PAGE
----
The three cars keep stopping at various points where Naci admits defeat and promises the next stop will yield results.  The talk, like that opening conversation, is often humorous, just as often banal, but as the evening progresses and the Prosecutor and Doctor kill time, it becomes poetic.  The talk, of course, turns to women.  The prosecutor intrigues the doctor with the tale of the most beautiful woman he ever saw, who predicted her own death as she awaited the birth of her child. ' After hours on the road, it is decided that the group must overnight (followed by the slapstick indecision as to what route to take).  The local mayor, Mukhtar (Ercan Kesal, "Three Monkeys"), offers food and lodging, but immediately adds his weight to the visiting political hierarchy by maneuvering for funds to build a morgue. When the lights go out, he calls for his daughter, Cemile (Cansu Demirci), to bring lanterns, and each man, in turn, is awed by her beauty when she turns her gaze on him.  In this humble place, these men have found the utterly unexpected.  Kenan cries and Naci calls for the prosecutor with a potential new twist in the investigation, involving another beautiful woman.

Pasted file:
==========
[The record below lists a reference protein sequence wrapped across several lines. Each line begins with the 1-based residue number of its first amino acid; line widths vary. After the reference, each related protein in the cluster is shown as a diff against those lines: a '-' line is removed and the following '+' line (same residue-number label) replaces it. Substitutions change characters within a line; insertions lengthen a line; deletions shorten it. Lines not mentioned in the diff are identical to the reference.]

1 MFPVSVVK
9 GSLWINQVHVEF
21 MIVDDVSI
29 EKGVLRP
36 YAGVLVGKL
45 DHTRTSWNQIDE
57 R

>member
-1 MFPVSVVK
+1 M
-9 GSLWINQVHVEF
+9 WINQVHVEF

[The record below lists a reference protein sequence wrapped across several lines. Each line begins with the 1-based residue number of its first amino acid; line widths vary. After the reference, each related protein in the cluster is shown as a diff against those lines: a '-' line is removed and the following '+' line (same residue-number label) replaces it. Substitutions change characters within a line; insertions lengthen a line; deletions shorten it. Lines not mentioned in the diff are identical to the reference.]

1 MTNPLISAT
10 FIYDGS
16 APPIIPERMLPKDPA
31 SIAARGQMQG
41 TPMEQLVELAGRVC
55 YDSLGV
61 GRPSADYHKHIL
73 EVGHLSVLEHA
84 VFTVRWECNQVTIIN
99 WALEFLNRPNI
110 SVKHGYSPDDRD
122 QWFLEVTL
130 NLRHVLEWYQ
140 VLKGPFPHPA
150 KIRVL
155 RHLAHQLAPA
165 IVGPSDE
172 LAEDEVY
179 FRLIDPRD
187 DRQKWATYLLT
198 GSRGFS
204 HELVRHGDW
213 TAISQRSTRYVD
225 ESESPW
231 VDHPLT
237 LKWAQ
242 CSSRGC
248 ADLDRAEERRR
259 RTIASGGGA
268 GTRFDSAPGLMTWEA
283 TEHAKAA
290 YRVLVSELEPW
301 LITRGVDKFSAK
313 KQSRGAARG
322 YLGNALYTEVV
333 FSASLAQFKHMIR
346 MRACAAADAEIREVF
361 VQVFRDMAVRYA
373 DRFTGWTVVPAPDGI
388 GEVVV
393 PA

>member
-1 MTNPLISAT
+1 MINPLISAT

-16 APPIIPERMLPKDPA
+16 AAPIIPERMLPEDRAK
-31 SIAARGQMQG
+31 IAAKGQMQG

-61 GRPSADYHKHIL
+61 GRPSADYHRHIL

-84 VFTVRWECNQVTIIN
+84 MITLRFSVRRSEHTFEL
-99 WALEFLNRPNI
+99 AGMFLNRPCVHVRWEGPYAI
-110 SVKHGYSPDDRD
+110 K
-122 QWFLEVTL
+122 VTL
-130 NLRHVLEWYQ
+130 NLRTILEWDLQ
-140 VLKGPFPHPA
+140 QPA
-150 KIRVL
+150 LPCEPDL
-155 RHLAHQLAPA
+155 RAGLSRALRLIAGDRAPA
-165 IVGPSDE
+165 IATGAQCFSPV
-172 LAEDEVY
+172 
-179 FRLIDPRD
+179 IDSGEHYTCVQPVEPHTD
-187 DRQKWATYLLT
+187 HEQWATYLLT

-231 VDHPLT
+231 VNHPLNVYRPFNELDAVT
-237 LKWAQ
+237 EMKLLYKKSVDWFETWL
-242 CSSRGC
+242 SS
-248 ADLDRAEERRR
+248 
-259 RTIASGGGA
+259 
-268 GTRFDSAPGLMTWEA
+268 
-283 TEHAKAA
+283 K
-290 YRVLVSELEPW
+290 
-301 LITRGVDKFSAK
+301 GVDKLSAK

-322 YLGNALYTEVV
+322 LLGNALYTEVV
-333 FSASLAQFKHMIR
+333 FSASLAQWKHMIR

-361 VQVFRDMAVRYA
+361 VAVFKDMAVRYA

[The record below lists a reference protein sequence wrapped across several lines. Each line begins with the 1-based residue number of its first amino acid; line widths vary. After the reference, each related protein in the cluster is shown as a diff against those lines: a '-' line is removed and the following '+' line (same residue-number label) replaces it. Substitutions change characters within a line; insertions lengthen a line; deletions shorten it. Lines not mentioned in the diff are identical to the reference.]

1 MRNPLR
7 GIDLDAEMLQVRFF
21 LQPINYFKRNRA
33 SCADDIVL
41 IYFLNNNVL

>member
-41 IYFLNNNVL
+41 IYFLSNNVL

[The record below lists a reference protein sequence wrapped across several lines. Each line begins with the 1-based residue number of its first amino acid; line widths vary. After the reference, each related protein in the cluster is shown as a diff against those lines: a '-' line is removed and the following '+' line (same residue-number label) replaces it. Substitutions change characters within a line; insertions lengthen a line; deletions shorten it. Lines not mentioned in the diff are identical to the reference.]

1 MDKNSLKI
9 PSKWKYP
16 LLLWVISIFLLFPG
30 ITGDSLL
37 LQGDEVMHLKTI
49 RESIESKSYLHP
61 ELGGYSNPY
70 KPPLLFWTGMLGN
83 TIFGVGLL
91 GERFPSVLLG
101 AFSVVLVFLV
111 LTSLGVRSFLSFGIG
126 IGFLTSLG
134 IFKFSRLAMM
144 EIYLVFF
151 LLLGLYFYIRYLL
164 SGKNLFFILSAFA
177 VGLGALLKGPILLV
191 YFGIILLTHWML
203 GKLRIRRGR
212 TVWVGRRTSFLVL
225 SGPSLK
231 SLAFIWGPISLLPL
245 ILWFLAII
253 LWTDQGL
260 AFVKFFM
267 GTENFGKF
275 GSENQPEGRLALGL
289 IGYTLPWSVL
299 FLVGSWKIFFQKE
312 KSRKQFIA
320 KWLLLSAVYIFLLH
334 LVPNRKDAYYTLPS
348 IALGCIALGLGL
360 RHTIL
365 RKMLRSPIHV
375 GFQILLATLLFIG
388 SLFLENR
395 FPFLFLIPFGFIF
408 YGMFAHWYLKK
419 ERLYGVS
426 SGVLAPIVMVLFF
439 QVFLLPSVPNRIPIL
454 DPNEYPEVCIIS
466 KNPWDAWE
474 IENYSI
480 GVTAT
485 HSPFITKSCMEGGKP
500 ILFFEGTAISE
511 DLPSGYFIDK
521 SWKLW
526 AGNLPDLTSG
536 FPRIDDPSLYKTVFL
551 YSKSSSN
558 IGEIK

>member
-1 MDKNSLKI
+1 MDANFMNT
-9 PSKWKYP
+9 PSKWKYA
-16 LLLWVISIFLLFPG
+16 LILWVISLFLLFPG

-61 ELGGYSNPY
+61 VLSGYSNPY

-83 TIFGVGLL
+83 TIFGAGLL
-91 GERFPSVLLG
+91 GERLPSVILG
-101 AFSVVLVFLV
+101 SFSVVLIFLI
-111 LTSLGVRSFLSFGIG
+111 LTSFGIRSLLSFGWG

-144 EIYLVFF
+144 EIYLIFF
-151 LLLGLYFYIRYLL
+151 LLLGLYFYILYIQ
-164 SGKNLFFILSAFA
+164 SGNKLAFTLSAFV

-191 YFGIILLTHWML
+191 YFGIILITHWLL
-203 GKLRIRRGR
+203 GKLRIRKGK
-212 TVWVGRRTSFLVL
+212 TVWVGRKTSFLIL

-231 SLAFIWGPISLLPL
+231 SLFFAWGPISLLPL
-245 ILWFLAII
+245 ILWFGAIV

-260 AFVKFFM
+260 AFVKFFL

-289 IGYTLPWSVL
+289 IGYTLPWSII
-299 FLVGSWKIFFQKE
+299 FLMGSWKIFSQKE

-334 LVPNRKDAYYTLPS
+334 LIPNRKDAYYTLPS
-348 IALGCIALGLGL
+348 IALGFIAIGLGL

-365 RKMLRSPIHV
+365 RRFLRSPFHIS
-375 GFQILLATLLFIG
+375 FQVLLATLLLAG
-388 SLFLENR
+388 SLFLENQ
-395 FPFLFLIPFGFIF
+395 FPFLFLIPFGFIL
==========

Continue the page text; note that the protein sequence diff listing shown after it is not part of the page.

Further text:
Turkey's submission for the 2012 Foreign Language Film Oscar tied with "The Kid with a Bike" for the 2011 Cannes Grand Jury prize, but inexplicably failed to garner a nomination from the Academy in a category it should have won.  This mesmerizing film is like an object d'art which one keeps turning in one's hands, always finding something new to consider.  The main characters keep shuffling their standing, the prosecutor most obviously keeping score as he tells the doctor to ignore Naci, that he's 'just a handful of bees as my mother used to say.'  Of another officer, who offers cream biscuits and precise information, 'The butcher thinks about the meat, the lamb, the knife.'  And yet Nusret is the man who unveils perhaps the most devastating truth about himself (Birsel is a standout in a great ensemble).  Kenan turns out to be an almost Christ-like figure, a man accepting the sin of another who is stoned by the murdered man's boy who may be his son.